Today, metropolitan Cincinnati is home to 2.2 million residents who live in 15 counties in southwest Ohio, northern Kentucky, and southeast Indiana. Like many other mid-sized cities, in the last 15 years the center city has experienced a revival that has restored downtown living. The Banks development has transformed the historic riverfront. Stadiums for MLB Cincinnati Reds and NFL Cincinnati Bengals bracket The Banks while the Freedom Center anchors the center between, along with nearly 1,000 new apartments, restaurants, and a hotel. A new GE Global Operations Center for nearly 1,800 employees is immediately across the street from the Freedom Center. The Central Riverfront Park serves as the expansive front lawn of the Freedom Center. Taken together, The Banks has become one of the activity magnets in the region.
With a wide variety of neighborhoods and small distinctive communities, the region has a remarkably reasonable cost of living, especially in terms of real estate costs. The residential character of the region is enhanced by an extensive park system for recreation and greenspaces of Cincinnati and Hamilton County. The economy is anchored by nine Fortune 500 company headquarters, including Procter & Gamble, Kroger, and Macy’s. In recent years, the region has also invested in building an entrepreneurial culture. Especially important are biotech efforts, centered at the Cincinnati Children’s Hospital Medical Center, which now employs more than 14,000 people and is consistently ranked as the third best children’s hospital in the nation. Included in this arena is the Hillman Accelerator, serving minority-led tech companies, located on the fourth floor of the Freedom Center.
Sources: census.gov; usatoday.com; usnews.com; datafox.com; homeinsight.com; cincyusa.com; bestplaces.net
Reporting to CMC and Freedom Center President and CEO Elizabeth Pierce and to the Freedom Center’s board of directors, the President and Chief Operating Officer (President and COO) is charged with leading the organization into the next phase of its journey, with strategic direction and financial stability as a guide. A visionary leader with a commitment to cultural history, freedom, and social justice, the President and COO will serve as the organization’s chief spokesperson, representing the Freedom Center to many external stakeholders and responding to public issues. The scope of responsibility includes providing leadership and strategic direction in support of the museum’s mission and long-term objectives. The President and COO will ensure the operational excellence to drive the growth of contributed and earned revenue, support cooperative working relationships between the Freedom Center and CMC team members, and manage staff in support of quality facilities and operations. Equally comfortable building relationships with key stakeholders, leading projects, setting priorities, and managing budgets and schedules, the President and COO will set the tone for the organization. The President and COO will also guide and advise the board as its members embrace their roles as fundraisers, policy makers, and community ambassadors. Regional and national travel is required.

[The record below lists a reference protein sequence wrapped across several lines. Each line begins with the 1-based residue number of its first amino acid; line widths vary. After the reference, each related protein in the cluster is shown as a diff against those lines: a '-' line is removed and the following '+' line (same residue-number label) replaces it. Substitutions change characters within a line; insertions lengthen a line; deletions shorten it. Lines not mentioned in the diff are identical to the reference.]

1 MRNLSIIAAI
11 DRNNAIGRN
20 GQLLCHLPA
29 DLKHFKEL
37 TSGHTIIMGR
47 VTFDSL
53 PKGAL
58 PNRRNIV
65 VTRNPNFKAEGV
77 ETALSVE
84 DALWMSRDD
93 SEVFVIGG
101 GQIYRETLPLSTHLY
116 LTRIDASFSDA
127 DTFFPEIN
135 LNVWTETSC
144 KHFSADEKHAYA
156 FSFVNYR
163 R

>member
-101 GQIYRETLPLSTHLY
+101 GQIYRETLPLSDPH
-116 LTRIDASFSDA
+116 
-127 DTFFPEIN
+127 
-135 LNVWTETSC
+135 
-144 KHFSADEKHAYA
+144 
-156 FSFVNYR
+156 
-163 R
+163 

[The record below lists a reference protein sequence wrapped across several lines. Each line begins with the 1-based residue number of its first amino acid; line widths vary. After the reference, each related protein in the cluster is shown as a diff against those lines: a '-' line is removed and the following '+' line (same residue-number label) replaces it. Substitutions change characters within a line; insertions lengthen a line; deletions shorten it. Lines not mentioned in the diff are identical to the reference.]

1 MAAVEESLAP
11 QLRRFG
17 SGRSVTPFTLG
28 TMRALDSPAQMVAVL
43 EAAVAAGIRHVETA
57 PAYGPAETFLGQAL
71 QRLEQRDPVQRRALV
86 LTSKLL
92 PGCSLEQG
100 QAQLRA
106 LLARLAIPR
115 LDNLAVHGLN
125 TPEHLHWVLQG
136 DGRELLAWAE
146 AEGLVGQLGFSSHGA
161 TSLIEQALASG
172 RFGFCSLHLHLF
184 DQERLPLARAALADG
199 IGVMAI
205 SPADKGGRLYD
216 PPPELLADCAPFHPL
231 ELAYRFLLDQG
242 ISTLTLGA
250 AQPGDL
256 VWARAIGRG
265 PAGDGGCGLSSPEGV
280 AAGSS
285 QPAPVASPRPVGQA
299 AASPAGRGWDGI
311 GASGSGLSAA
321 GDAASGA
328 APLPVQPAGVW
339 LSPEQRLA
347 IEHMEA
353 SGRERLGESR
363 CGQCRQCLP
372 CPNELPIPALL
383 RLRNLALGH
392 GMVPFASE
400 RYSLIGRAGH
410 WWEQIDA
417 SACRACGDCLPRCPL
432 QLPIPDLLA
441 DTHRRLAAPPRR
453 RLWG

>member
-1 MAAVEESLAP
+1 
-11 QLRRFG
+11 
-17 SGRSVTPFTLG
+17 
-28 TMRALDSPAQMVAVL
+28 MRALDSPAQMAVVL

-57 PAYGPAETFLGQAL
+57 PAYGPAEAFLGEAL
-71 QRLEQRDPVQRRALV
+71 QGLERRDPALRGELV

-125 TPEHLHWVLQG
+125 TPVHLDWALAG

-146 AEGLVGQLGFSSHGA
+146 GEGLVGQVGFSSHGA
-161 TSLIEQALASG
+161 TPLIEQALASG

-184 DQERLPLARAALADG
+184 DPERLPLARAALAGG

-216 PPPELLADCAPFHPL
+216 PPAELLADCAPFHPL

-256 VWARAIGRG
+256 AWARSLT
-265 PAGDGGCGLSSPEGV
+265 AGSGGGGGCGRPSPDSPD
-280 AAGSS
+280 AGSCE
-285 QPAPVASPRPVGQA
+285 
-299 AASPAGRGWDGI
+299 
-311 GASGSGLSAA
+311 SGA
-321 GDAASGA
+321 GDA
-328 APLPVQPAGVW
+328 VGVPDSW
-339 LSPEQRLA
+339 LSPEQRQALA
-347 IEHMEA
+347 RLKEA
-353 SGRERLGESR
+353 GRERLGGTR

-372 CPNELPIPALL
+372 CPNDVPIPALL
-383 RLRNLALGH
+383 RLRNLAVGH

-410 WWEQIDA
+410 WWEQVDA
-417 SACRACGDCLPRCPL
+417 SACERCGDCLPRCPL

Leadership and Administration
Revenue Enhancement and Community Engagement
Strategy, Planning, and Organization
The President and COO will be a dynamic and driven leader who values frequent interaction and collaboration with others. This individual will be people oriented and will appreciate the skills, experience, and input of others in formulating plans and achieving successful outcomes. As a tenacious leader who understands the Freedom Center’s unique operations, the President and COO will inspire the development of a long-term vision with achievable goals and a strategy that embraces many stakeholders. The selected individual will bring energy, passion, and an appreciation for cultural history, freedom, and social justice.
Other key competencies include the following:
A master’s degree, or equivalent, and 15 years of related experience, with at least seven years at a senior leadership level, are required. The President and COO must have demonstrated success in a senior leadership position, ideally in a cultural organization. Possessing a passion for community outreach and partnerships, the successful candidate will be people-oriented, versatile, and tenacious. Candidates should also have knowledge of museum management.
Compensation is very competitive and commensurate with experience. Appropriate benefits, including health and dental insurance, vacation time, and participation in 403(b) retirement plan, are also provided.
Please submit a letter and resume (electronic submissions preferred) with a summary of demonstrable accomplishments to:
Ms. Wyona Lynch-McWhite
292 Newbury Street, Suite 315
Boston, MA 02115-2801
Tel (888) 234-4236 Ext. 225
The National Underground Railroad Freedom Center is an equal opportunity employer
that welcomes any qualified applicant and values diversity of all kinds